There are many possible and reasonable interpretations. At the time, critics of Wonder Woman found the chains grotesque and demeaning. One member of the comic book publishers’ editorial board resigned in protest over them, and the comics were also banned. Marston insisted that the chains were meant allegorically: Wonder Woman was intended as a symbol of the emancipated woman and in order to become emancipated from the tyranny and rule of men, she had to be chained up by evil villains (who, generally, opposed women’s rights) so that she could emancipate herself. But he and certainly many of his readers also found bondage sexually exciting, as Marston writes about elsewhere. Still, this much is certainly true: in the 1910s and 1920s, suffragists, feminists, and birth control activists all used chains in their iconography and in their rhetoric. I do think Marston intended to carry on that tradition. That is also meant something else, though is, I think, undeniable.

Some argue that ‘damsels in distress’ were standard in action comic books of the Forties. What makes their portrayal in Wonder Woman different? 

Damsels in distress are standard in the movies of the 2010s, too. That doesn’t make them sensible, or appealing. They’re ridiculous. Wonder Woman came from a different tradition—a mainstay of the suffrage movement—the tradition of depicting women as Amazons, the tradition of promoting the idea that women are actually stronger than men, that love is stronger than brute force. Much of that has been lost in the re-imaginings of the character since Marston’s death in 1947. In later and more recent versions, Wonder Woman is just a female superman, whose strength is force. She was once different; she’s not much different any more.

What further insight or discovery about this Secret History would you add to a revised edition of your book?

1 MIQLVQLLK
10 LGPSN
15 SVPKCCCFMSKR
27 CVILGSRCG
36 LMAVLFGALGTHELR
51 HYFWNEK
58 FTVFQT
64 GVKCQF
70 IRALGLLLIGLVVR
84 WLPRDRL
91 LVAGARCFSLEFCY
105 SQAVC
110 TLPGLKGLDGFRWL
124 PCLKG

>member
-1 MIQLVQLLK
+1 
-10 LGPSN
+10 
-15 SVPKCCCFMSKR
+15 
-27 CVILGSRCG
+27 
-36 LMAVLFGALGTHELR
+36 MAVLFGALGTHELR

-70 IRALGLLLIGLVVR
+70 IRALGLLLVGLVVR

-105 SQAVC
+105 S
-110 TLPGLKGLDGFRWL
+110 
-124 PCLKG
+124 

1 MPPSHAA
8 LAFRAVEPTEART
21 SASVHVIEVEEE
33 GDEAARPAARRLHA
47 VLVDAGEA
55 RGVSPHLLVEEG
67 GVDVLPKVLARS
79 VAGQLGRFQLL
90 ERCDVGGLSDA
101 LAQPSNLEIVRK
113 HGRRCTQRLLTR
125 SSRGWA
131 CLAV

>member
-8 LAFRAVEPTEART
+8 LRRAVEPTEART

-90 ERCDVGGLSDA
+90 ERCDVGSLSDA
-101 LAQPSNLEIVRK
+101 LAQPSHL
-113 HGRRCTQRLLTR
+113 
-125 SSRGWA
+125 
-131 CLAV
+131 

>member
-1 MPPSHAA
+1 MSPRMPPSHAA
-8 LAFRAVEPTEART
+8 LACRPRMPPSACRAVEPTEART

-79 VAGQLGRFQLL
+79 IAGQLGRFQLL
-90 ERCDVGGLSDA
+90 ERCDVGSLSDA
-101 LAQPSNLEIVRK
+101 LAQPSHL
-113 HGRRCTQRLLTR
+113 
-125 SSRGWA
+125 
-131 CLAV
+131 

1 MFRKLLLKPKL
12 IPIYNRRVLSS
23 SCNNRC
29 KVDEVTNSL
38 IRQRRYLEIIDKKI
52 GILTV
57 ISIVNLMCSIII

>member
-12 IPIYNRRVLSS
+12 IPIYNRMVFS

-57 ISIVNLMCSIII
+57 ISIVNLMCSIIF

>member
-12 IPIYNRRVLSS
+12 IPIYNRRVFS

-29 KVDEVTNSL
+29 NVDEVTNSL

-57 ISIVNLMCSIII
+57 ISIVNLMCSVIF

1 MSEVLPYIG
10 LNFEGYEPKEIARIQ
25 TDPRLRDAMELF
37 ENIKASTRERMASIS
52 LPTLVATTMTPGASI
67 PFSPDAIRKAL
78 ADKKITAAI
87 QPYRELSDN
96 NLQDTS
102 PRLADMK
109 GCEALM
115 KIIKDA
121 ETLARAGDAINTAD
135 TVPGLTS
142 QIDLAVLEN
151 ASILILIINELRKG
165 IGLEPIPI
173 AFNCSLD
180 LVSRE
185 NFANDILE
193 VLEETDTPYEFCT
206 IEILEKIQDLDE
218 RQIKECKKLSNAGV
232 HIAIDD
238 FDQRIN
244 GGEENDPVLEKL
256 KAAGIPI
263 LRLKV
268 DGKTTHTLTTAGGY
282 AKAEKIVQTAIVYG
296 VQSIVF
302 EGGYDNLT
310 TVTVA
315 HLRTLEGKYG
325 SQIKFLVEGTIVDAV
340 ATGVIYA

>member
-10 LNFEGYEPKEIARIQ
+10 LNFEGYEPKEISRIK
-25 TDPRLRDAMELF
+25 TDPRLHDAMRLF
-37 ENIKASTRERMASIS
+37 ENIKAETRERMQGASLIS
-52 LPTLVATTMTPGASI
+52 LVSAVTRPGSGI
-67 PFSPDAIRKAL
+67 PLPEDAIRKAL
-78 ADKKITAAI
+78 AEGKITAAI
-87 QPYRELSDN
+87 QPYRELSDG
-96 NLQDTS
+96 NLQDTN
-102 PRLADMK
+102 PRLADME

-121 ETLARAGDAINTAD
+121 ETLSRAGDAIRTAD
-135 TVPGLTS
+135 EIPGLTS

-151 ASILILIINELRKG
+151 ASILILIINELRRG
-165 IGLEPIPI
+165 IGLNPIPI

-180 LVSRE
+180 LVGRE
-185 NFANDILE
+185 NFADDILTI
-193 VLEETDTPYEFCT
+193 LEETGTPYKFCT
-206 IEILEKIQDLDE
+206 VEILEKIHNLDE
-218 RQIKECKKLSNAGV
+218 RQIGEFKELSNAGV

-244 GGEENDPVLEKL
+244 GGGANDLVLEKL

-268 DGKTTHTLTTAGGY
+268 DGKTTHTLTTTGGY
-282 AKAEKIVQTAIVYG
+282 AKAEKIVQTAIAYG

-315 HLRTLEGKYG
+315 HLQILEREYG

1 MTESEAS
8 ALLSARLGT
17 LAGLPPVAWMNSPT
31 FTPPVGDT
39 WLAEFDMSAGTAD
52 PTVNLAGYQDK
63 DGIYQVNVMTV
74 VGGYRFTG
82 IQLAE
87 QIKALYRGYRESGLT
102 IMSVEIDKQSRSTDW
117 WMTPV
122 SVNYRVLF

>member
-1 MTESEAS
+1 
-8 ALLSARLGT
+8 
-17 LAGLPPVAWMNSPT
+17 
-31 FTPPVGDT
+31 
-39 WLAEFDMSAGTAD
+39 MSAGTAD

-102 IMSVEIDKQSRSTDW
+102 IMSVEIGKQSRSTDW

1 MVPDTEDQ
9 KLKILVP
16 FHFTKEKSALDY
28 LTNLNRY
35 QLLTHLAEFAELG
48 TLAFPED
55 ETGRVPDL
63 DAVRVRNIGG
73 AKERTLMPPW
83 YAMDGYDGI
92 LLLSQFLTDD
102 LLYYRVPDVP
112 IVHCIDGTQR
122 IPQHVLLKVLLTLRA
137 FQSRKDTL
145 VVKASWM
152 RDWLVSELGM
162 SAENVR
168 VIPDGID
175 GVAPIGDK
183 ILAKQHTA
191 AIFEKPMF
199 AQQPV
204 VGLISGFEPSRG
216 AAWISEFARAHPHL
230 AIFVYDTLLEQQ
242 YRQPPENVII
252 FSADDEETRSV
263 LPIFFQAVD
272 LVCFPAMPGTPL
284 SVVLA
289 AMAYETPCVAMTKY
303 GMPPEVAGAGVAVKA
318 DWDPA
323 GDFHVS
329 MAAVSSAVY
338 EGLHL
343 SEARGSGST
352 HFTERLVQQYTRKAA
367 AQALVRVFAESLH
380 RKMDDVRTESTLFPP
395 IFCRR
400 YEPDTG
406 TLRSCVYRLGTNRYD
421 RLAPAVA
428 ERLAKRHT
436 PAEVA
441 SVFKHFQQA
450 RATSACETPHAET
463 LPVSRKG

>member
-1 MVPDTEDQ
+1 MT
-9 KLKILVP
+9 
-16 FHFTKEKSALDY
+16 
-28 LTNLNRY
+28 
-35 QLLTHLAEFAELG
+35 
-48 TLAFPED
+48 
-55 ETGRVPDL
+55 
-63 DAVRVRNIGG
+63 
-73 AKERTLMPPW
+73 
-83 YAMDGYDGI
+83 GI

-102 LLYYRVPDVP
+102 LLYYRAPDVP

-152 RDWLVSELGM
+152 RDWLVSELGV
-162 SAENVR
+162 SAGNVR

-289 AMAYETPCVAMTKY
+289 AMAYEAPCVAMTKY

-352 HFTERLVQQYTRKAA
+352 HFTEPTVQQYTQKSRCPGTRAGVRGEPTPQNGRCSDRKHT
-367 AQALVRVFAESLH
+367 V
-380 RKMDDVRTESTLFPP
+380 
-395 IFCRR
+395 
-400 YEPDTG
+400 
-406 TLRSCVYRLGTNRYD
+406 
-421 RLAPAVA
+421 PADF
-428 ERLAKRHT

I found an incredible trove of documents, after the book came out, that reveal a great deal I’d not encountered before. Most of it had to do with Marston’s relationship with his mother—something I had barely noticed when writing the book.




In 1971, Wonder Woman was chosen for the first issue’s cover of liberal feminist magazine Ms. (above, art by Murphy Anderson) and was later unofficially referenced on a satirical collage cover for Spare Rib magazine. What sort of Wonder Woman do we need today? How can she be made relevant and popular again?

We need equal pay and equal rights, which are things Wonder Woman was fighting for in the 1940s. So, I wish the original Wonder Woman were irrelevant, but she is not.

Posted: January 10, 2016

An edited version of this interview was published in Comic Heroes Magazine No. 25, October 2015.

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Featured Books


The Secret History of Wonder Woman
by Jill Lepore
(Knopf/Scribe)


Wonder Woman: The Encyclopedia Of Comic Book Heroes, Vol. 2
by Michael L. Fleisher
(Macmillan)


Wonder Woman: The Complete History
by Les Daniels
(Chronicle/Titan)


Wonder Women
by Lillian S. Robinson
(Routledge)


A Golden Thread: An Unofficial Critical History of Wonder Woman
by Philip Sandifer
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Wonder Woman: Bondage and Feminism in the Marston/Peter Comics, 1941-1948
by Noah Berlatsky
(Rutgers)


Wonder Woman Unbound
by Tim Hanley
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Empowered: The Symbolism, Feminism, and Superheroism of Wonder Woman
by Valerie Estelle Frankel